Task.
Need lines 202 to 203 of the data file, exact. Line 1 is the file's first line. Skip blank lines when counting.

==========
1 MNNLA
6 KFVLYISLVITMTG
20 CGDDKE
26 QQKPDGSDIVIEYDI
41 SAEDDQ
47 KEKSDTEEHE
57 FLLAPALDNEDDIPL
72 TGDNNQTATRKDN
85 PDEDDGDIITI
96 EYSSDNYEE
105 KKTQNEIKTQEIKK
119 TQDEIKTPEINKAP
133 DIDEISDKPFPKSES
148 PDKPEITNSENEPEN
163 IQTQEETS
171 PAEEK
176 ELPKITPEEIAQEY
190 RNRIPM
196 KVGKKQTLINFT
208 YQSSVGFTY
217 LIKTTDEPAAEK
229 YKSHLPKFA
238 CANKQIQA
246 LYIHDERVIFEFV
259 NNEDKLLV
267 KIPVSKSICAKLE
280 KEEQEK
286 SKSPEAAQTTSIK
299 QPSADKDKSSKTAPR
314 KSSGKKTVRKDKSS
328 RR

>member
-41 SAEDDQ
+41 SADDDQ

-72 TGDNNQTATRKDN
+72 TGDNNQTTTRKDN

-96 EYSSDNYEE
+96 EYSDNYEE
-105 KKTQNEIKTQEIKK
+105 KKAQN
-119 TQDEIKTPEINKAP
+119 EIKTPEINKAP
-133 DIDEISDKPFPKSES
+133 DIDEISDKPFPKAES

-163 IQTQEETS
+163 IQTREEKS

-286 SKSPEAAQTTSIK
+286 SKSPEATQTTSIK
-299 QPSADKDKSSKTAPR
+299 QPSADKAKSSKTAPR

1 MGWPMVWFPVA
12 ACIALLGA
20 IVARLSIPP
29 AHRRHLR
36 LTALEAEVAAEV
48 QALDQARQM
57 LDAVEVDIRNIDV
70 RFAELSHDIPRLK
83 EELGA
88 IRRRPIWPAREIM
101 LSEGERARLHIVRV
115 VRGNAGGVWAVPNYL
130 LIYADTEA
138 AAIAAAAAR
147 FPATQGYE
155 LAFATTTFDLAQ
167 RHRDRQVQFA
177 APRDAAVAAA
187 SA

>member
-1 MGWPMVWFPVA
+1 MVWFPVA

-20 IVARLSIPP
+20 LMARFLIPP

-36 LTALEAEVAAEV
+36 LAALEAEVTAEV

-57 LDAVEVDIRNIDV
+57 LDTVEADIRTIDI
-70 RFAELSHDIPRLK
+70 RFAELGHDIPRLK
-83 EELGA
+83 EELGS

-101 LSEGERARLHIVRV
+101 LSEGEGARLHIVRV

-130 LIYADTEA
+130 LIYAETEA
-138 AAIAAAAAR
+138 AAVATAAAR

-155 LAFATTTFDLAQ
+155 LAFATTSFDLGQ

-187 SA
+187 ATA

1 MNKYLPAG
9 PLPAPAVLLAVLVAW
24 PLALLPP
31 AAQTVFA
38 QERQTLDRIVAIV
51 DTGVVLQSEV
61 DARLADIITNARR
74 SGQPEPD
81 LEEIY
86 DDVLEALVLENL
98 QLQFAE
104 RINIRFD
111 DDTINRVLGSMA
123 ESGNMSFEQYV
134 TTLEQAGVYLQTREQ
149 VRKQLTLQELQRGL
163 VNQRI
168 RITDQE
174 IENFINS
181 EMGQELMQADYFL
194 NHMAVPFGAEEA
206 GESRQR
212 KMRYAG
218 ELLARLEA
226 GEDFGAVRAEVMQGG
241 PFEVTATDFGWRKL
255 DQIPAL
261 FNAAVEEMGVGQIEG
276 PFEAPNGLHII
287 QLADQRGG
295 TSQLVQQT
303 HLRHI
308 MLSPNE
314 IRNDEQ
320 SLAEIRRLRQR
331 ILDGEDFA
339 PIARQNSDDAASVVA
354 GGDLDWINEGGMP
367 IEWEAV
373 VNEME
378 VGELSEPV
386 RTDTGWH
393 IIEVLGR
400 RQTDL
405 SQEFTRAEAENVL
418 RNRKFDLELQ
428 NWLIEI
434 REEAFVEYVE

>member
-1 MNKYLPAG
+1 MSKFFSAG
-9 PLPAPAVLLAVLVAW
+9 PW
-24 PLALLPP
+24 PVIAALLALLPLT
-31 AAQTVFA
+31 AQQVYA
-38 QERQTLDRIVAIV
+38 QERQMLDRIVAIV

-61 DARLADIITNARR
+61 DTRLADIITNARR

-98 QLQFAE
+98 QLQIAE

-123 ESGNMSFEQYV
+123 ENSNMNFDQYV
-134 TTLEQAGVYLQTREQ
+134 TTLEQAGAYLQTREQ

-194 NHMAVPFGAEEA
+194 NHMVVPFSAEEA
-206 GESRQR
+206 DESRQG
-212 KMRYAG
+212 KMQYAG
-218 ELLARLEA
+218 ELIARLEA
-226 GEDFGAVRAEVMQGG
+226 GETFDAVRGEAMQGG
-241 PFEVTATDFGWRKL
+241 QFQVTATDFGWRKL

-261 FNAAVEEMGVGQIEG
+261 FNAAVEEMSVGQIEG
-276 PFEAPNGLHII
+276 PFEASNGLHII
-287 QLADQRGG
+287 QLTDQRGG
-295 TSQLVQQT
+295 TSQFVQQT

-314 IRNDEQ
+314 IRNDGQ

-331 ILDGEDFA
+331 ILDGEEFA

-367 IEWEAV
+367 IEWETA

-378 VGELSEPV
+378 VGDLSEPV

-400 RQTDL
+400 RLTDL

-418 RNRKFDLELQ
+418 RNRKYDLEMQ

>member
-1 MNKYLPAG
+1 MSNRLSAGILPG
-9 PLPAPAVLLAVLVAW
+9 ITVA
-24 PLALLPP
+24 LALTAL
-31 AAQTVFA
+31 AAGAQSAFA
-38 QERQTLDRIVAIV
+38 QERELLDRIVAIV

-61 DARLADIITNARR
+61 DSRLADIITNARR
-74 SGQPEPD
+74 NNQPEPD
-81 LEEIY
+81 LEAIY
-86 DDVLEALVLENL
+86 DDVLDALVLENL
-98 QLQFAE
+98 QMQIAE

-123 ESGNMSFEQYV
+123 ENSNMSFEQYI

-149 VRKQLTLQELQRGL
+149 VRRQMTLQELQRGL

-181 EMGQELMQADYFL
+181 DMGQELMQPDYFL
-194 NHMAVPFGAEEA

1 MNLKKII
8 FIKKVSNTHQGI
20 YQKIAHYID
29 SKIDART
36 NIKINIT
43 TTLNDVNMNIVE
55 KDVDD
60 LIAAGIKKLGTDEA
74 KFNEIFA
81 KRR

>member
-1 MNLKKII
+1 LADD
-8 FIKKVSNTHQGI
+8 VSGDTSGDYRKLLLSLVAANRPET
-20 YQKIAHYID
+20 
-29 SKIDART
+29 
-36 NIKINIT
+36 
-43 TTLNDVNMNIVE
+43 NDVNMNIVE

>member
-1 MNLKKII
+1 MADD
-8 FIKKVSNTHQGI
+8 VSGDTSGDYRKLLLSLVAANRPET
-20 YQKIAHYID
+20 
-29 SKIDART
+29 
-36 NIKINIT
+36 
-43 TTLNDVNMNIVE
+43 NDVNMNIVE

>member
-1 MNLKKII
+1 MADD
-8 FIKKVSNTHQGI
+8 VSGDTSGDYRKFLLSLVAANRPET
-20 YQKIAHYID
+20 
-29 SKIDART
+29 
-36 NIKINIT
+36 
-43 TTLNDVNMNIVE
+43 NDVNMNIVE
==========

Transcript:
+38 QERELLDRIVAIV

-61 DARLADIITNARR